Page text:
Since 2002, Planetary Radio has visited with a scientist, engineer, project manager, advocate, or writer who provides a unique perspective on the quest for knowledge about our solar system and beyond. The full show archive is available for free.
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Two pioneering Mars orbiters are still doing great work above the Red Planet, while the first operational Crew Dragon spaceship has delivered four astronauts to the International Space Station.
SuperCam principal investigator Roger Wiens shares how his new and improved laser-based spectrometer will help look for past life in Jezero Crater, while its microphone lets us listen to the Red Planet.
Our special guests are the leaders of the Emirates Mars Mission whose Hope spacecraft is now headed for the Red Planet.
The United Arab Emirates is headed for Mars as comet NEOWISE speeds back to the outer reaches of the solar system, and three white papers address the future of planetary science and defense.
Join the mission’s deputy project scientist as the Perseverance rover prepares to search for life on the Red Planet.
The leader of the Mastcam-Z team talks about how the best cameras ever on the surface of Mars will help us explore a region that could once have supported life.
China has big plans for a space station, exploration of the Moon and Mars, and possibly a mission that will follow Voyager beyond the edge of the solar system.
The U.S. space agency’s leader describes how NASA is responding to the pandemic crisis as it works to keep projects and missions on track.
Our look ahead at the near-future of solar system exploration continues with Mars, the giant outer worlds, and the smaller bodies that can be found throughout the neighborhood.
Host Mat Kaplan and Planetary Society solar system specialist Emily Lakdawalla go inside NASA’s Jet Propulsion Laboratory clean room to see the Mars 2020 rover.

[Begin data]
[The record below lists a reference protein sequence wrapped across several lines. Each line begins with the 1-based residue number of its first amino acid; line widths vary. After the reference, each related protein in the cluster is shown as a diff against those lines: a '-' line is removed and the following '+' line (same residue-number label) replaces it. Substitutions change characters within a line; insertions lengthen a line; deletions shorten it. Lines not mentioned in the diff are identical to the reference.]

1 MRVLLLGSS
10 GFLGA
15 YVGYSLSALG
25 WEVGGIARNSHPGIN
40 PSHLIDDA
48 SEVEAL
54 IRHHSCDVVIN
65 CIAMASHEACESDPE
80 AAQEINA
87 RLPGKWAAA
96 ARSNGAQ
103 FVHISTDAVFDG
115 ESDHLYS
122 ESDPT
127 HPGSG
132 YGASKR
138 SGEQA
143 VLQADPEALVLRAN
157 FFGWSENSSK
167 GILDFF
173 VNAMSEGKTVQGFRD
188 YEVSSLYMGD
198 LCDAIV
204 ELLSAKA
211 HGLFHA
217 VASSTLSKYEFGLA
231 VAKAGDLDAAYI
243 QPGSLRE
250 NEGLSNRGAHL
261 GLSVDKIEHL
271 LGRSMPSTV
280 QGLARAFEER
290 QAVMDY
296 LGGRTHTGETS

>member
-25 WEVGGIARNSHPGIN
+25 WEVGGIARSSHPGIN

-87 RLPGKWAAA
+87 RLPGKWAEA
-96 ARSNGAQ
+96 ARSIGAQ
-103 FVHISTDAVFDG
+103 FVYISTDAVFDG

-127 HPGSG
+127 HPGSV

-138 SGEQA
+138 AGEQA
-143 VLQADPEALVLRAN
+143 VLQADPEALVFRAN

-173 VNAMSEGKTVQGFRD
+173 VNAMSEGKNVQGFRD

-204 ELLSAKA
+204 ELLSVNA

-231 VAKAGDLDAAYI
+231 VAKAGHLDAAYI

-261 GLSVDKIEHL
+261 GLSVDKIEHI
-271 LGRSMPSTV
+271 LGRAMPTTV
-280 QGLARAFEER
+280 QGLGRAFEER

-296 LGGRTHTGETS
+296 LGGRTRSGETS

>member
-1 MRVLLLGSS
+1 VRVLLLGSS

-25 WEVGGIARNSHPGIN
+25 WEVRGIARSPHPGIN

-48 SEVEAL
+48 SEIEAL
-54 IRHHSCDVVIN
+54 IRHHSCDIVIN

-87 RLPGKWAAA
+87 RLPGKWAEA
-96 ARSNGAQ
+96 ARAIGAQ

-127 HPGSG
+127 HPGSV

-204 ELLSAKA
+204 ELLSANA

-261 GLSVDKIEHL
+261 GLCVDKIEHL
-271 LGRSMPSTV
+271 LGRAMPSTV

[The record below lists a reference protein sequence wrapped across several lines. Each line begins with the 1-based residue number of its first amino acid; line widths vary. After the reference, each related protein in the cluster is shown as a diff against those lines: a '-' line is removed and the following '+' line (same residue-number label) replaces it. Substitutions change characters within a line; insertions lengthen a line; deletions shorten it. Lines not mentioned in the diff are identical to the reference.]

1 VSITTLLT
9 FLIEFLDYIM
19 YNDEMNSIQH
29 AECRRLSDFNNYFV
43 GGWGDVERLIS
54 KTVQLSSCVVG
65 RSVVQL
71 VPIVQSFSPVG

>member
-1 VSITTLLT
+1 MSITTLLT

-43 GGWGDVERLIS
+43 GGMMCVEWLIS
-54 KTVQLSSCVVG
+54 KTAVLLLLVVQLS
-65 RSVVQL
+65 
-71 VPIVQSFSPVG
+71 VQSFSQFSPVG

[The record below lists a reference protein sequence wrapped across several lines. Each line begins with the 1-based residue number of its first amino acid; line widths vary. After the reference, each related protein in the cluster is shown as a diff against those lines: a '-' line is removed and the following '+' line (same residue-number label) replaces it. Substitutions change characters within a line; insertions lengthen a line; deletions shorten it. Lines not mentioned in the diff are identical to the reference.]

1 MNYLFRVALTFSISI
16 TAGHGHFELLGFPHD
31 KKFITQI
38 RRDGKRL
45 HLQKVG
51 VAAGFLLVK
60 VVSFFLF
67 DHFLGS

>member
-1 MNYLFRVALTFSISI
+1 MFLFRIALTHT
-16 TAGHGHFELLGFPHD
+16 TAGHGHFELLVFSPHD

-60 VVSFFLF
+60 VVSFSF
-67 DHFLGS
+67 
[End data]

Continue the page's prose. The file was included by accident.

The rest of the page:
As the 2010s come to a close, Marcia Smith, the founder of Space Policy Online, rejoins the show to explore the most significant and impactful space policy decisions of the 2010s.
First we return to JPL for an update on the Mars Helicopter that has just been attached to the belly of the 2020 Mars Rover. Then it’s across the pond for a review of the amazing science coming from the Rosetta mission that spent years exploring comet 67P/Churyumov-Gerasimenko. We wrap things up with another What’s Up view across the solar system and beyond.
The Mars Exploration Rover mission was declared complete on February 13, 2019. On the very next day, MER Project Manager John Callas and Deputy Project Scientist Abigail Fraeman came to Planetary Society headquarters for an extended and emotional conversation with Mat Kaplan and Emily Lakdawalla.
Join 1,000 anxious yet thrilled space fans at Caltech for our live InSight landing party. You’ll meet Mat Kaplan’s onstage experts and check in with Bill Nye and Emily Lakdawalla at the Jet Propulsion Lab.
NASA announced on November 19th that the multi-billion dollar 2020 Mars rover will land in Jezero crater, where it will begin the search for the signature of past life.
The dust is settling on the Red Planet. Is the remaining Mars Exploration Rover about to rise and shine after three months of slumber? MER Project Manager John Callas returns with a realistic yet hopeful assessment.
Our world was rocked by last week’s announcement of good radar evidence for a liquid water “lake” under the Red Planet’s south pole. Senior Editor Emily Lakdawalla introduces us to the story that is then taken up by two of host Mat Kaplan’s favorite Martians. The Goddard Space Flight Center’s James Garvin headed NASA’s Mars exploration program, while NASA Ames astrobiologist Chris McKay co-founded the Mars Underground more than 35 years ago.
No mission to Mars has done what InSight will do. The lander’s spectacularly sensitive instruments will use the Red Planet’s heat and marsquakes to reveal its deep interior while also revealing secrets of other rocky worlds like our own Earth.
Mat Kaplan attended a meeting of the science team for the zoom lens camera that will be atop the Mars 2020 rover mast. Planetary Scientist Jim Bell tells us how this new system will show us the Red Planet as we’ve never seen it before.
It may not host an alien “megastructure” but Tabby’s Star still guards many mysteries of science. Astronomer and astrophysicist Tabetha “Tabby” Boyajian leads the worldwide team that is revealing this strange light in the sky.